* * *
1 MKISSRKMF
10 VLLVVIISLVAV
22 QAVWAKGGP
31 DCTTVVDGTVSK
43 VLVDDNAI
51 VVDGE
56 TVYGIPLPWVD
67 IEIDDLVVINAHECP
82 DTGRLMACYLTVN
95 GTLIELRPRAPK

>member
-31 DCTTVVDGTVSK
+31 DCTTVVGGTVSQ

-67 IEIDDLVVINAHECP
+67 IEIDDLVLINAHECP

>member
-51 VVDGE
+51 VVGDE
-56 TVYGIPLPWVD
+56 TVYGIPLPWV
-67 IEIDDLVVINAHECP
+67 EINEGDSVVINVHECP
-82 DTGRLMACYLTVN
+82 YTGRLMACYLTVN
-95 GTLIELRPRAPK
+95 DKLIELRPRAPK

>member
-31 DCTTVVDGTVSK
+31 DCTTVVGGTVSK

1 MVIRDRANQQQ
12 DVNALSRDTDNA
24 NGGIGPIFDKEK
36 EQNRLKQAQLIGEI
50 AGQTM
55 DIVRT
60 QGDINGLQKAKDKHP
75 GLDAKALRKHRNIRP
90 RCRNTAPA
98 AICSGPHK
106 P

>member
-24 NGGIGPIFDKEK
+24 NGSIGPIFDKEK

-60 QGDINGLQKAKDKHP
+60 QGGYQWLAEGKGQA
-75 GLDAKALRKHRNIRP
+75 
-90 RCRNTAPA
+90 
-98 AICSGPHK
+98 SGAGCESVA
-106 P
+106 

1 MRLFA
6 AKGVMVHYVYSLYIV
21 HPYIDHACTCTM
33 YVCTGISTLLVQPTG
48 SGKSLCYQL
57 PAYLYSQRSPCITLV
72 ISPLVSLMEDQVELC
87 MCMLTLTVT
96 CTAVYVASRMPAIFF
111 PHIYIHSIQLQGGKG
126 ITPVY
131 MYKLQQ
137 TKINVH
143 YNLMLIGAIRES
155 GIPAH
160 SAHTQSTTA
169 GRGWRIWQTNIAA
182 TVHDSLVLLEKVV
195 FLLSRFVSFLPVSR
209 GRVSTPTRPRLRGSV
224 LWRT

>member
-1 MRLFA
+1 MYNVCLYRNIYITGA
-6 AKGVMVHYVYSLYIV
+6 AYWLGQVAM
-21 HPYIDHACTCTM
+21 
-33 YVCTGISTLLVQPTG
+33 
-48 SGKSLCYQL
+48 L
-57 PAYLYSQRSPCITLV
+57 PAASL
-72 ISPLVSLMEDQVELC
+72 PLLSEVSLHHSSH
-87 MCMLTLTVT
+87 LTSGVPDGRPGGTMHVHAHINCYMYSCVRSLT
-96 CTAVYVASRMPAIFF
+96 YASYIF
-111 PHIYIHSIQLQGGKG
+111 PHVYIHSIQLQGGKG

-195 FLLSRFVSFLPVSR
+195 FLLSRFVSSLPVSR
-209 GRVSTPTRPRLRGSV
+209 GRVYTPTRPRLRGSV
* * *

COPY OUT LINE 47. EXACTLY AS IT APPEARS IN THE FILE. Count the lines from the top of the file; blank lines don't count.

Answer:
+75 